The Korean Ministry of Labour has appointed Fleishman-Hillard (F-H) to "develop a strategic communications campaign to address pressing labour-related issues within the domestic market," reports Media magazine. David Blecken reports that F-H will run a one-year campaign which will "aim to maintain social harmony by building a greater level of understanding between the government, business community, unions, employees and other related interest groups." The South Korean Embassy in Washington D.C.
"Fueled by tax-deductible donations and an explosion in philanthropic assets, think tanks have dramatically grown in size and influence during the past 100 years," writes J.H. Snider, himself a think tank fellow. "U.S. think tanks increased in number from eight in 1910 to 98 in 1960 and 1,106 in 2006. ...
J. Scott Trubey reports that documents, obtained under Georgia's freedom of information laws, revealed that Fleishman-Hillard (F-H) had been hired by Georgia Lottery to sell the concept of the state's first casino to legislators, business leaders and the public. Underground Atlanta, a shopping complex, was mentioned as a possible site for the introduction of a casino.
Berman has long been the front man through which corporations have aggressively attacked their opponents without leaving fingerprints. Known to his own friends and enemies alike as "Dr. Evil," Berman has perfected the art of setting up non-profit "charitable" groups to advance corporate interests. The groups have deceptively helpful-sounding names, like "Guest Choice Network," the "Employment Policies Institute" or the "Center for Consumer Freedom," but really serve as well-funded attack dogs for the tobacco, alcohol, chain restaurant, tanning and other industries. The groups' non-profit status makes their funding hard to trace, which has permitted Berman to operate in the shadows for decades while pocketing millions from unpopular industries for his work thwarting public interest legislation.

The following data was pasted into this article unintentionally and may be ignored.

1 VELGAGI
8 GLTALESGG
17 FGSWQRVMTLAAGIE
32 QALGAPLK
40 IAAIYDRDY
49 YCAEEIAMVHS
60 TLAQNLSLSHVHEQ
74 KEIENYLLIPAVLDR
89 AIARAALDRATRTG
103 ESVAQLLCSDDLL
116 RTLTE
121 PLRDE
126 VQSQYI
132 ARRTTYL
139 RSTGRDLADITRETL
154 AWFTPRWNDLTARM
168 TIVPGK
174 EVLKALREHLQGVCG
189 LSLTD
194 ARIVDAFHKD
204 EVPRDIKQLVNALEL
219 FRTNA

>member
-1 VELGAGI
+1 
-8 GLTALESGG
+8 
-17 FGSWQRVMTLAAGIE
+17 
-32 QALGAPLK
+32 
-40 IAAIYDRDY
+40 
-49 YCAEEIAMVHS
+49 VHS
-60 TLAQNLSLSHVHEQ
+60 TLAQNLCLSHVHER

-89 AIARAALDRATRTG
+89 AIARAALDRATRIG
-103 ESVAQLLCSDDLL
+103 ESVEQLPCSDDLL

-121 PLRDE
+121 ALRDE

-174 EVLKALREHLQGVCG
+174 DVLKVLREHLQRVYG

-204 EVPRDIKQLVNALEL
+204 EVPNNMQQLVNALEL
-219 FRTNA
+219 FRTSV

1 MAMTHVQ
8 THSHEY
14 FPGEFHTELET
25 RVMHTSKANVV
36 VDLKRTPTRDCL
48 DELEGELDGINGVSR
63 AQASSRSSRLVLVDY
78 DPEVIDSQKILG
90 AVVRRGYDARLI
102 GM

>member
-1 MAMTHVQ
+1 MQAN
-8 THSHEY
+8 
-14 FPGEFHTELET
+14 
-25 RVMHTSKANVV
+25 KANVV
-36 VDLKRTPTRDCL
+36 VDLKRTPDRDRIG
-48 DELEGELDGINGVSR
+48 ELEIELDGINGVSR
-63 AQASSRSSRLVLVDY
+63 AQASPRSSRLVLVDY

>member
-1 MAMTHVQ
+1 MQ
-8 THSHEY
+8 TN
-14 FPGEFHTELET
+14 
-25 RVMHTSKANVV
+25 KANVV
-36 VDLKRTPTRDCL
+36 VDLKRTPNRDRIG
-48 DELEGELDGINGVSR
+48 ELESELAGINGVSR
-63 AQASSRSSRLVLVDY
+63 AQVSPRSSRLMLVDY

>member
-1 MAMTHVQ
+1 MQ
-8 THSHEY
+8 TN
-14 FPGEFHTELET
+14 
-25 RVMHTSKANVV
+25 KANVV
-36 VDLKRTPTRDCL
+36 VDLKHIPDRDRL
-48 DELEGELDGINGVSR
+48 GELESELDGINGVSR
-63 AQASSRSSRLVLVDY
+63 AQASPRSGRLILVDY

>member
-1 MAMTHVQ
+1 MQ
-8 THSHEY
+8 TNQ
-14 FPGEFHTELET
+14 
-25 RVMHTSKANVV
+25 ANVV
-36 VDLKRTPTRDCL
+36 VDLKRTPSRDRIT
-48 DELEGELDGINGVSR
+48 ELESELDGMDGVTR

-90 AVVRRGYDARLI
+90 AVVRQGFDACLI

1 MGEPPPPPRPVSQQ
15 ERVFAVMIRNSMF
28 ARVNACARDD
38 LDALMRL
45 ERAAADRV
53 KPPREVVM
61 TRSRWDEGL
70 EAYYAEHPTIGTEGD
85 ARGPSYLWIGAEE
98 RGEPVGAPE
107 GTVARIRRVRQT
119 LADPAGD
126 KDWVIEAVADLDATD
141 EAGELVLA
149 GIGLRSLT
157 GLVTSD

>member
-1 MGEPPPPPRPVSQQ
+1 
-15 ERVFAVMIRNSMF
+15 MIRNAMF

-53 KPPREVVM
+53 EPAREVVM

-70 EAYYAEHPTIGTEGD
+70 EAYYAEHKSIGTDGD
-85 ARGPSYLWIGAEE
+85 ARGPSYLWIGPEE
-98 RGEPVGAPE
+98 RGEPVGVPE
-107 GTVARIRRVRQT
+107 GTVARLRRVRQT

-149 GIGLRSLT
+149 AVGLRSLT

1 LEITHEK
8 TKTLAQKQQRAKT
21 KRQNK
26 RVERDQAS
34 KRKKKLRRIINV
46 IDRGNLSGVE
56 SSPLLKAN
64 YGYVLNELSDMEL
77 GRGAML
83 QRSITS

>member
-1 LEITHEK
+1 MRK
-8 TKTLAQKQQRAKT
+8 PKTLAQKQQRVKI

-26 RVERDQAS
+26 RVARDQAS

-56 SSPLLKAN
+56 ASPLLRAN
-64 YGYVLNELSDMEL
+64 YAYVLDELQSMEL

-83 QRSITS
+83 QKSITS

"Our goal is straightforward," wrote the head of the Center for Energy and Economic Development, now called the American Coalition for Clean Coal Electricity. "Persuade states that voluntary sequestration activities and technology investments are appropriate policies to address climate change concerns, while government mandatory controls are not." The 2004 memo (pdf), written to the head of Peabody Energy, also details the industry front group's efforts to "sow discord among the RGGI states," the Regional Greenhouse Gas Initiative by ten U.S. states. That was done via front group-sponsored research that concluded the RGGI states would face "negative economic consequences" for reducing their greenhouse gas (GHG) emissions, while having "an infinitesimal affect on global GHG concentrations." On the federal level, the memo boasts, "We activated the Americans for Balanced Energy Choices (ABEC) citizen army to call targeted U.S. Senators," in opposition to the McCain-Lieberman climate change bill.
The Financial Times notes that "with precisely zero votes from Republican lawmakers for his $819 billion stimulus package, Barack Obama’s bipartisan aspirations may already be in tatters ...